Windows 10 might be recording and uploading your PC’s Activity History without you knowing

Windows 10 Redstone 4
(Image credit: Microsoft)

Microsoft is in fresh hot water on the privacy front, with the apparent revelation that the data Windows 10 collects on what you’ve been doing on your PC is stored in the cloud – even if you’ve told the operating system not to upload it.

This issue was flagged up by a Reddit user (as spotted by How-To Geek), and it’s quite easy to check it for yourself on your Windows 10 PC. Simply head into Settings > Privacy, and click on Activity History in the left-hand sidebar.

Activity History records what you’ve been doing on your PC with apps, documents, and so forth, assuming that you allow Windows to collect information on these activities by ticking the relevant box.

However, there’s also a box to ‘Let Windows sync my activities from this PC to the cloud’, and this is where things get thorny. Even if you’ve left this unchecked – in other words, you don’t want Windows to sync what you’ve been doing to the cloud – the operating system still goes ahead and does so.

You can see a record of your activities online – even if said box is unchecked – by clicking on Privacy Dashboard (top-right, under ‘Know your privacy options’). You may have to log into the Microsoft account linked to your PC (if you aren’t already signed in), and after doing so, when you click on the Activity History tab, you’ll be presented with a full list of your activities. The apps you use, the website you’ve visited, and so forth.

Just to underline that all this is recorded in the cloud even if you haven’t ticked the box to allow Microsoft to do so – and we all know there’s a world of difference between storing data on your PC, and online.

Even worse, if you click the Clear Activity History button on the Windows 10 Activity History page under Settings, these details held in the cloud aren’t actually deleted at all. They remain present on your online Privacy Dashboard.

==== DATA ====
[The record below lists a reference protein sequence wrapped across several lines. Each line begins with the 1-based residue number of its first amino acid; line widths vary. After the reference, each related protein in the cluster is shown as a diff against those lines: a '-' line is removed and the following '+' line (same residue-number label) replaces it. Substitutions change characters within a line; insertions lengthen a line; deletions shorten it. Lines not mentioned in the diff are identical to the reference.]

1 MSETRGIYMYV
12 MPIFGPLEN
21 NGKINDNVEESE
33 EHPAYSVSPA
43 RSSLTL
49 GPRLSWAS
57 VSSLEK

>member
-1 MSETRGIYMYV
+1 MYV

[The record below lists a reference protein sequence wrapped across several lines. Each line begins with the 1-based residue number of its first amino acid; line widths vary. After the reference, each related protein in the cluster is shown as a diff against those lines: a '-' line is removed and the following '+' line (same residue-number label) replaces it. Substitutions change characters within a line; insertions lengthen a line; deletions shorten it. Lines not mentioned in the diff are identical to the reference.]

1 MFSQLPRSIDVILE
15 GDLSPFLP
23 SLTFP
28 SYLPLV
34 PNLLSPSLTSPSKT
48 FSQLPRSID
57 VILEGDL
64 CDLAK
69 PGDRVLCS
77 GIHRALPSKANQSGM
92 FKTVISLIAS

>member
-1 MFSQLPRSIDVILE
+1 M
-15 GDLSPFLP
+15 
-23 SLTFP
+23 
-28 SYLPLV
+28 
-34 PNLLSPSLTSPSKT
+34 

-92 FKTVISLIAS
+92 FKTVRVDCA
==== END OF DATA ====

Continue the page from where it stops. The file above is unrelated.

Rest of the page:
Confusion reigns

So what’s really going on here? In short, this is all a rather confusing mess. There has been some speculation that this happens because folks have got their Windows 10 diagnostic data set on ‘full’ – this is another privacy-related option under Settings > Privacy > Diagnostic & Feedback – but the problem is evident on our PC, and we are set to ‘basic’ for diagnostic data (which doesn’t allow for sending info about the apps used, websites visited and so on).

So this certainly seems like something Microsoft should address pronto, because in recent times, the company has been driving ahead with a major effort to make things more transparent on the privacy front where Windows 10 is concerned. Historically, the desktop operating system has not had a good track record on this front.

Plus, incidents like this really don’t help reinforce any trust or goodwill Microsoft is attempting to accumulate when it comes to taking care of user data in a responsible manner.

The relevant settings need to be adjusted so they actually work correctly, which doesn’t appear to be the case right now.

This also highlights that the overall privacy settings still need a greater level of clarity (and should be collected all in one place), with it made easy for the user to see and adjust exactly what permissions they are giving Windows 10 concerning their data. Particularly when it comes to sending that data online.

Update: Marisa Rogers, Privacy Officer, Windows & Devices Group at Microsoft, has been in touch and provided the following statement: “Microsoft is committed to customer privacy, being transparent about the data we collect and use for your benefit, and we give you controls to manage your data. In this case, the same term ‘Activity History’ is used in both Windows 10 and the Microsoft Privacy Dashboard.

“Windows 10 Activity History data is only a subset of the data displayed in the Microsoft Privacy Dashboard. We are working to address this naming issue in a future update.”

Via Betanews

Darren is a freelancer writing news and features for TechRadar (and occasionally T3) across a broad range of computing topics including CPUs, GPUs, various other hardware, VPNs, antivirus and more. He has written about tech for the best part of three decades, and writes books in his spare time (his debut novel - 'I Know What You Did Last Supper' - was published by Hachette UK in 2013).